Copyright (c) 1993 by the President and Fellows of Harvard College
Harvard Women's Law Journal
RECENT DEVELOPMENTS: A CALCULUS FOR BIAS: HOW MALINGERING FEMALES AND DEPENDENT HOUSEWIVES FARE IN THE SOCIAL SECURITY DISABILITY SYSTEM
16 Harv. Women's L.J. 211
LINDA G. MILLS *
"You can have angina and have sort of phantom angina. . . . Her complaints have . . . given her a way out: when she gets tired she can always say she has pain. Let's be frank." 1
The two Social Security disability programs, Disability Insurance (DI) 2 and Supplemental Security Income (SSI) 3 ("the disability programs") are basic staples of the United States welfare system. DI provides income replacement and medical coverage to disabled workers who have contributed substantially to Social Security, and subsequently have become unable to work due to illness or injury. SSI provides cash assistance and, in most states, medical coverage to disabled citizens based on income and resource limits, regardless of work history. 4 In 1990 over six million people were served by the disability programs, receiving a total of $ 33.75 billion in benefits and $ 30 billion in health care coverage. 5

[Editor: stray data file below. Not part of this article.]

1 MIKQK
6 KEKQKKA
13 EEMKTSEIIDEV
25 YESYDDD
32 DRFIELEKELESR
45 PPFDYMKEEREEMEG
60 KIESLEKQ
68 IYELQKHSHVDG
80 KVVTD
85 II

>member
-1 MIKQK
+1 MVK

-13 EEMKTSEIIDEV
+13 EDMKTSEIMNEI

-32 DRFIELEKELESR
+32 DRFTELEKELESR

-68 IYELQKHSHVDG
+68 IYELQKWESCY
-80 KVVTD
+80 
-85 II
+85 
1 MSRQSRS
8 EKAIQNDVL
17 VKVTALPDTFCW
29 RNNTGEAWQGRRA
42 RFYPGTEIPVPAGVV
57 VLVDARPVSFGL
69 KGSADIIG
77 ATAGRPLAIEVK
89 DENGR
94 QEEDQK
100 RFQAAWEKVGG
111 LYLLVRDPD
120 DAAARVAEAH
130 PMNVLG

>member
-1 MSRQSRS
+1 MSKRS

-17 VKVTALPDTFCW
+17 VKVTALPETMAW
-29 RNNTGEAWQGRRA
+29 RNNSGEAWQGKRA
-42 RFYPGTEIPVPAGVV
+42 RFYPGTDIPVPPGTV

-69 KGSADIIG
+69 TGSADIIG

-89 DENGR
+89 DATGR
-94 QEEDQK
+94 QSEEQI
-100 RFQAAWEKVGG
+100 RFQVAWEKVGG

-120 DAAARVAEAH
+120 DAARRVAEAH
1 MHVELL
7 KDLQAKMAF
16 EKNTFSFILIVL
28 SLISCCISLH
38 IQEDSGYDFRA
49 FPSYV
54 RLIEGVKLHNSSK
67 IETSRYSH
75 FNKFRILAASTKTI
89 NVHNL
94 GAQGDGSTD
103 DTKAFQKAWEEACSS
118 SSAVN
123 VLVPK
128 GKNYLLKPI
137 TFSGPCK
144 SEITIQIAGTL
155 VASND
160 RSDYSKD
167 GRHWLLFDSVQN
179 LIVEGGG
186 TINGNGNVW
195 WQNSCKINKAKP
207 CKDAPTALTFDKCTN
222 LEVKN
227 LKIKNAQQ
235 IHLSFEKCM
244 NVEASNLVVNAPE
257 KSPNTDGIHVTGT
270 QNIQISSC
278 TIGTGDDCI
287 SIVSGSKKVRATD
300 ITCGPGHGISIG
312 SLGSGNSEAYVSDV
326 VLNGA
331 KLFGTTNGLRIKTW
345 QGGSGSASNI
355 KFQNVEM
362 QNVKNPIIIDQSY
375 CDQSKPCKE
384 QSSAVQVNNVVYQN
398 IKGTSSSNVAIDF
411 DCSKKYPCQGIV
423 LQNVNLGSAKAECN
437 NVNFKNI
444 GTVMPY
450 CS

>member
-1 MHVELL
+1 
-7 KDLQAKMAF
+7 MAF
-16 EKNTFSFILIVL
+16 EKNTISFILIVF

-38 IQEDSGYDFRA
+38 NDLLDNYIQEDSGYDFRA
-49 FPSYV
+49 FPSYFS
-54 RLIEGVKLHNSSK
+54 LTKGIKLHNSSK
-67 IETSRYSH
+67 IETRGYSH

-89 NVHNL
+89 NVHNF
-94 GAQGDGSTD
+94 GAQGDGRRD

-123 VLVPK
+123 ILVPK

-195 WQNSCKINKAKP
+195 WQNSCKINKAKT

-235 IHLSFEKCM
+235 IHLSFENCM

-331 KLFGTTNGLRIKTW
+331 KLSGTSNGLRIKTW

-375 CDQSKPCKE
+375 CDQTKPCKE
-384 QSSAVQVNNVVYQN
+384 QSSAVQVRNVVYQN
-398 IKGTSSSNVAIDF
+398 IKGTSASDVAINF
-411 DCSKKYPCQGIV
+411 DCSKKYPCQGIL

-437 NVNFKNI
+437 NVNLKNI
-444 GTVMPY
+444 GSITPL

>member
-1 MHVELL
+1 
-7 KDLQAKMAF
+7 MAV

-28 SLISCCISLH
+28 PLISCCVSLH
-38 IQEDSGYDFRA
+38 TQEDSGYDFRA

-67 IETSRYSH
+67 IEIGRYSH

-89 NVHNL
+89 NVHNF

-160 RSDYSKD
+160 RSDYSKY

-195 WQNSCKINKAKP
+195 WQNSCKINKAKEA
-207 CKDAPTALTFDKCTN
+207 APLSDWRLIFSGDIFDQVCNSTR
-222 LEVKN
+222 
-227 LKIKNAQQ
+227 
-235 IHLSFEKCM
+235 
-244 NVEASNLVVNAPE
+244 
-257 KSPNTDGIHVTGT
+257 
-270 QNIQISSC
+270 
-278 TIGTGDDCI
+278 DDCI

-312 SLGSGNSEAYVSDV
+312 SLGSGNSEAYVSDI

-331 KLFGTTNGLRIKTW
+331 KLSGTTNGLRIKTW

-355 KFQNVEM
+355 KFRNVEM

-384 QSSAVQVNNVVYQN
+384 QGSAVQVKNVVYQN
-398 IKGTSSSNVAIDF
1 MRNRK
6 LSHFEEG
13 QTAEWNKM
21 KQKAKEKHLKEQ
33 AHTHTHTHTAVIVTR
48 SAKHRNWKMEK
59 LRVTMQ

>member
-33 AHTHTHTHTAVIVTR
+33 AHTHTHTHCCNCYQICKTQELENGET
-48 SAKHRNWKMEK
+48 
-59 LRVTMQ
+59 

In view of the number of people who depend on these programs in the event that they become disabled, various studies have attempted to identify biases in the system that may unfairly deny benefits to some applicants. 6 Yet while previous research has examined how bias may influence the Social Security process, it has not studied systematically the key features of the disability programs' substantive and procedural safeguards. The failure to do so holds particular implications for women: women who apply for benefits are more likely than men both to be denied benefits and to lose ...
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